Leaving the sand dunes behind us, the last few hours took us through Tibetan farming villages. Houses seem to be quite similar whether they are in a rural or urban setting: grey stone, square buildings with skillfully carved and brightly painted window frames and doors, and four chimney-like structures at each corner adorned with Tibetan prayer flags in primary colours. Our visit coincided with harvest, and so the fields were hives of activity: reaping crops or ploughing land. It was wonderful - if humbling - to experience the incredible work associated with the harvest, and - while Chinese writing was omnipresent on signs in the villages, even on the children's school uniform - we felt closer to the real Tibet - if that still exists - than we did in Lhasa.


Our excitement grew as we approached Gyantse, inspired by the towering 13th century fortress Byantse Dzong which looks like something straight out of Lord of the Rings. We quickly checked into the Jian Zing hotel, which had suspiciously smelly rooms and beds hard even by this region's standards, but were more anxious to explore the environs and find something to eat. Immediately outside the hotel, we chanced upon a tailor and took the opportunity to have Lloyd's trousers patched (remember the ones that were damaged in the laundry in Kenya all those months ago?). The tailor and his assistant found the silver duct-tape that's been keeping the trousers together quite amusing, but made light work of patching,

The best five yuan we've spent in a while....

We also couldn't resist diverting to the local fruit and meat market, which was close to shutting up shop, but offered unique insight into life in a small Tibetan town. The market was indoor, although both ends of the 100 metre long structure were open to the elements. Along the length of the market, there were four rows of stalls (although only three were in action), variously displaying fruits, vegetables or meats. The veggies were gloriously fresh and presumably organic: if that is indeed the case, then we are converts because these veggies were picture perfect. At the meat end, we saw a yak that had been cut into maybe twenty different pieces, some still with yak hair attached! Just about every part of the beast was up for sale, and only the entrails had been discarded and lay inches from our feet. About a dozen dogs roamed the market, gnawing on bones or looking for the next tasty morsel.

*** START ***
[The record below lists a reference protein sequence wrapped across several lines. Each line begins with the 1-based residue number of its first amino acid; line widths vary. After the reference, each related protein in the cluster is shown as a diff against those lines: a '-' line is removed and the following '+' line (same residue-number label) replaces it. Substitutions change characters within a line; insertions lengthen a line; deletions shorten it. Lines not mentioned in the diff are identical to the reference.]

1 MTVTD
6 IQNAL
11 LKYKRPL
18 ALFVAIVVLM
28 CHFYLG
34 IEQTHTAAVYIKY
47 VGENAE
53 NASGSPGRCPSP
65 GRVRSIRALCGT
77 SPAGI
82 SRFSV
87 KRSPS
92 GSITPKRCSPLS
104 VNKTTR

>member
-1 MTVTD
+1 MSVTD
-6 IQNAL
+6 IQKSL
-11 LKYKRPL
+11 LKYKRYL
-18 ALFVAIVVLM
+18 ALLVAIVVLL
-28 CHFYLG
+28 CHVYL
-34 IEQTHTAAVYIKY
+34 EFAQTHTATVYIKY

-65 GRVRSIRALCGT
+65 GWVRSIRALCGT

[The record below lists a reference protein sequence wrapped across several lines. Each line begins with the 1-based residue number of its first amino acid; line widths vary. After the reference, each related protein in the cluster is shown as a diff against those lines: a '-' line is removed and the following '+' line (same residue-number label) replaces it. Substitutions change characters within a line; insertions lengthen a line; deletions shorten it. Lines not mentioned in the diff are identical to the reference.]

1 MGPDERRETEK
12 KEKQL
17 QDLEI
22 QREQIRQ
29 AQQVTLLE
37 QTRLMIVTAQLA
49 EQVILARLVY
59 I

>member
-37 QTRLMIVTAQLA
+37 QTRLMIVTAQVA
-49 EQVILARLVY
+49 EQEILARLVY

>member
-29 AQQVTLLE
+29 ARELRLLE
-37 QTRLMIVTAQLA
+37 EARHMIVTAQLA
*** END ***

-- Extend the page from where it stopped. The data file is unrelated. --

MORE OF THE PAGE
Down one full side of the market were the homes of some of the vendors: maybe five metres square. By peeking through some of the doors which opened onto their own stall area, we could clearly see the sleeping area, the cooking area, and television blaring one of the many Government CCTV channels.

After an adequate if not particularly tasty dinner at Tashi, we strolled back to the hotel, avoiding streams of spit and who knows what else falling from the windows above, and picking our path carefully in the midst of street garbage, stray dogs (appropriately termed 'mangy curs' in our Frommer's), and the odd cow or goat. At the end of a glorious day, we were charmed by a tiny black kitten that had apparently been locked out of its home. For the record, I've not allowed myself to pet another cat since I left my twelve year old cat back in California in June. But this one was perhaps the hardest one to resist so far.


Posted by jacquiedro 19:23 Archived in China Tagged round_the_world